Opinionista Millicent Kgeledi 22 October 2019

EFF branch will fight for Kanya Cekeshe’s freedom

We don’t have to understand the legal complexities of Kanya Cekeshe having pleaded guilty; what we understand is that a young man with so much potential is wasting away in prison because he chose to be part of those who said, ‘Fees must fall’.

On Monday 14 October 2019 I was in good spirits as I drove to the Johannesburg Magistrate’s Court for Kanya Cekeshe’s bail hearing.

I figured I could squeeze in the court sitting before I rushed to the airport for my work mission. I was also hoping that Cekeshe would see me in the crowd and it would remind him of our conversations where I told him to never fall apart no matter how difficult it has been in prison. It was also important that he knows that all Economic Freedom Fighters Kyalami Ward 132 branch members continue to support him, not only on a personal level but also because EFF advocates for free education. This is highlighted in Cardinal Pillar 4 of the EFF Founding Manifesto.

It was disappointing when a friend sent me a message that the hearing would be at 2pm. I left court and drove back home. Somehow, I had a premonition that he wouldn’t be getting good news at 2pm, but one wants to continue having confidence in the justice system.

As I’m checking in at the airport, a message comes through from one of our #FreeKanyaQekeshe chat groups, a very short message: “BREAKING NEWS Kanya Cekeshe Magistrate Carstens denies Cekeshe leave to appeal conviction and sentence.” I froze. I wondered what words of encouragement could be said to him once again, after so many glitches in his case.

The other time we spoke I said to him, “Don’t be discouraged, you have been in there so long, another postponement should not break you.”

He said, “Yes, Sis Milli I know, eventually I will be out of here. Just remember to bring me books to read.” I said I would, and I teased him that he must still use his braai skills in prison. He laughed and it lightened the harsh reality of yet another postponement.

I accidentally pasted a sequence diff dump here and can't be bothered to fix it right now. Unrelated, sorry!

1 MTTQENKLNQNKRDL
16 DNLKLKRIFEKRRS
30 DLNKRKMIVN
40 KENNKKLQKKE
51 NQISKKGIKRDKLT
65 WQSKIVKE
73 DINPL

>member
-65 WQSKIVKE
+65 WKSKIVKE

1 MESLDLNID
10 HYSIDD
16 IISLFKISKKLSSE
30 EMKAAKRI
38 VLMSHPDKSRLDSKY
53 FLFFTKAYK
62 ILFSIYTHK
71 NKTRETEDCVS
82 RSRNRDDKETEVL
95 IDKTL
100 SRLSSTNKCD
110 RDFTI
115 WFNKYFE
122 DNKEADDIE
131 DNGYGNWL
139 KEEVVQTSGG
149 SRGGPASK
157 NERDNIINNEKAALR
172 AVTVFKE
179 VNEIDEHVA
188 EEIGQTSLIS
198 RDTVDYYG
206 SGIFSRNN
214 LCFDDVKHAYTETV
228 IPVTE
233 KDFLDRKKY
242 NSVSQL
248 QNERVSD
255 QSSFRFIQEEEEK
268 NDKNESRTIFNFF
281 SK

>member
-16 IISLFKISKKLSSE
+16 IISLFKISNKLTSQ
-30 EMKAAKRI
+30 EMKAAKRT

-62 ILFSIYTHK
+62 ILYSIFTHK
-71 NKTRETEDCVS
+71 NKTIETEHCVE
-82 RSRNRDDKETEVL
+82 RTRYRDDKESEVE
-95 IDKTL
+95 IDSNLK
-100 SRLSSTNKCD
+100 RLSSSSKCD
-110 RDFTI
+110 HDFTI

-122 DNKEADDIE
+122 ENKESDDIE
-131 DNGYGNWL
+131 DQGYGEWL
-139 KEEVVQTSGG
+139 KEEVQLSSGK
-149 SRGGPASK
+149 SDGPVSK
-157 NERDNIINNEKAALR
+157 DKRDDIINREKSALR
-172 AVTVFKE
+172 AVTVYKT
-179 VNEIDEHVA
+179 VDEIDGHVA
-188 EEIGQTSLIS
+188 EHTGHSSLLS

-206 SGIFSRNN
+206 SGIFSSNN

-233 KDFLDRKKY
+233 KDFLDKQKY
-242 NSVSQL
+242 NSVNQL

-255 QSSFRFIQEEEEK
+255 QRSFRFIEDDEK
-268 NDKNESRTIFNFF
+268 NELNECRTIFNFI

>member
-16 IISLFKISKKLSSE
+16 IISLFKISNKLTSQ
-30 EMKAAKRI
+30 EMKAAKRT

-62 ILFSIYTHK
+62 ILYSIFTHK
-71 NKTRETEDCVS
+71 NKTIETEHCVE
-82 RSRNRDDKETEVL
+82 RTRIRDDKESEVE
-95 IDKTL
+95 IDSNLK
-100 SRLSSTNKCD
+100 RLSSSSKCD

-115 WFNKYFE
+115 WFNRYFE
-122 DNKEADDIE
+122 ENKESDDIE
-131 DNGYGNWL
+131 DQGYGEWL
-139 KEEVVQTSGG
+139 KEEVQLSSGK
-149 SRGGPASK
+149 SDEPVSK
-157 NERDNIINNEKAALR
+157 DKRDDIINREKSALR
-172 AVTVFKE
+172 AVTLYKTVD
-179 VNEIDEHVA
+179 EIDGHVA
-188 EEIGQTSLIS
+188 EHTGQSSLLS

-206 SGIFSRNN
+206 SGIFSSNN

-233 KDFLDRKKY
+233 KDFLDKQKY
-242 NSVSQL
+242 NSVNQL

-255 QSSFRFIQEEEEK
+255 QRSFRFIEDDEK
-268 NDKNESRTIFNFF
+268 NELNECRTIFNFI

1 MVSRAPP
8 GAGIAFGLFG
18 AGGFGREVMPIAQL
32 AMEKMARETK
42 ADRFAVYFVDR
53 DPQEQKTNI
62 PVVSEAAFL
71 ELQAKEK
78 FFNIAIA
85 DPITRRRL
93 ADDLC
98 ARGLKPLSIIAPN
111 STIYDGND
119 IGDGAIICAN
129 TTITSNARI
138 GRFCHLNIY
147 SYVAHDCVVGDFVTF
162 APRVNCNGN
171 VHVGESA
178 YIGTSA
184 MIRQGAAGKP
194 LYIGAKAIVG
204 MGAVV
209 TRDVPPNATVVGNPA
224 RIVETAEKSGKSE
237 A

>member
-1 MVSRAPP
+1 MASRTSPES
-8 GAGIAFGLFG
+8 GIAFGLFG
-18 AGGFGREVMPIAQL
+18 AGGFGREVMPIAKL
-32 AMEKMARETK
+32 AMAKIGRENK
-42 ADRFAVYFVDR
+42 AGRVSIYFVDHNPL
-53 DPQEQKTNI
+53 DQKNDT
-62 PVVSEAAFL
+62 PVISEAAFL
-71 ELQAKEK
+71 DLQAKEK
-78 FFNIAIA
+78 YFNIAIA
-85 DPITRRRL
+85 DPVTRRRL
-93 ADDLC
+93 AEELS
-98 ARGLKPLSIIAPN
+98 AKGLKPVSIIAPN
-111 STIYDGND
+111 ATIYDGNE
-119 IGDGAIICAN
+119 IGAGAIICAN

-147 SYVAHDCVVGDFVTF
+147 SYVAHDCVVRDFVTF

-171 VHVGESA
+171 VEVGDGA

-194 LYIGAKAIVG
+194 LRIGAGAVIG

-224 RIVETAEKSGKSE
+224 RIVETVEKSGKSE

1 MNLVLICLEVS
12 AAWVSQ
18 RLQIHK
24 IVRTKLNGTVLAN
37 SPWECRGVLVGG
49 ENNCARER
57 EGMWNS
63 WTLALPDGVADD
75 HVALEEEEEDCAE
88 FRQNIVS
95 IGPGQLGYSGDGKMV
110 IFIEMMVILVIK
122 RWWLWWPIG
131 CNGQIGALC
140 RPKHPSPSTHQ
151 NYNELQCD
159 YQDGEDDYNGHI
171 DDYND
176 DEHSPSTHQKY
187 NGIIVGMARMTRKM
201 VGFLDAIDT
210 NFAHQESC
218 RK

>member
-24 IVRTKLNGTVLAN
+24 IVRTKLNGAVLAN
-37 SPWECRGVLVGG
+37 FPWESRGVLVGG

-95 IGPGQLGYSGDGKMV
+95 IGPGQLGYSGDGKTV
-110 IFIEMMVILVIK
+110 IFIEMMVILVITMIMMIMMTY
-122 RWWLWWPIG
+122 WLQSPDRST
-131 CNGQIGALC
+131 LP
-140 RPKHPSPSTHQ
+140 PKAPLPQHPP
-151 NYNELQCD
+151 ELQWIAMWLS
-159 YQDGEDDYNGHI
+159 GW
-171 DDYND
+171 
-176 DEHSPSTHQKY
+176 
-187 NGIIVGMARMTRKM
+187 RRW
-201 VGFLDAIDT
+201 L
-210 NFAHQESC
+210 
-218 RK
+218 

Cekeshe likes to read, he is always asking me not to forget to bring him books and stationery. Cekeshe was moulded by another friend who was in the same prison block as him. The friend is the one who facilitated my first meeting with him. I remember how many times I disappointed them and didn’t manage to come. If you have never visited someone in prison, you will not understand that sometimes you will embark on that long journey to prison only to return without seeing the prisoner because of various rules, but that’s a story for another day… instead I want to talk about Cekeshe and how he adapted to prison life.

The first time I met him was on “family day”. I saw him at the braai stand, preparing meals. He didn’t seem to belong in this place, he stuck out like a fragile child in an adult’s world.

When this young man first came to Leeuwkop [Prison], he seemed broken. He seemed like he had given up. I took him under my wing and told him that he is not going to fall apart in this place and that he had fought a noble fight for fees to fall, and he must always remember that. That is why I want you EFF members of Ward 132 to continue encouraging him to soldier on,” said the friend who had facilitated our meeting.

I listened and wondered what role we could play in Cekeshe’s life. The main thing was that he is in Leeuwkop Prison which falls within our ward and we had to, as a branch, continue to support him.

We support Kanya’s plight because we cannot understand how a fight for free education can be so harshly addressed.

We don’t have to understand the legal complexities of him having pleaded guilty; what we understand is that a young man with so much potential is wasting away in prison all because he chose to be part of those who said, “Fees must fall.”

We are not necessarily legal experts, but we are confused as to what threat he poses to not get bail and an opportunity to appeal his sentence. We have established that his previous legal team was not efficient, so we do not understand how that can be used against a young man who should still be at university. As a ward of EFF in Midrand, we will not stop advocating for Cekeshe’s freedom, otherwise we would have failed not only him, but the youth of this country.

I close my eyes and craft in my mind, the words of encouragement I’ll use on my next visit… but maybe it won’t be difficult, because Kanya is strong, more than the world will ever know. DM


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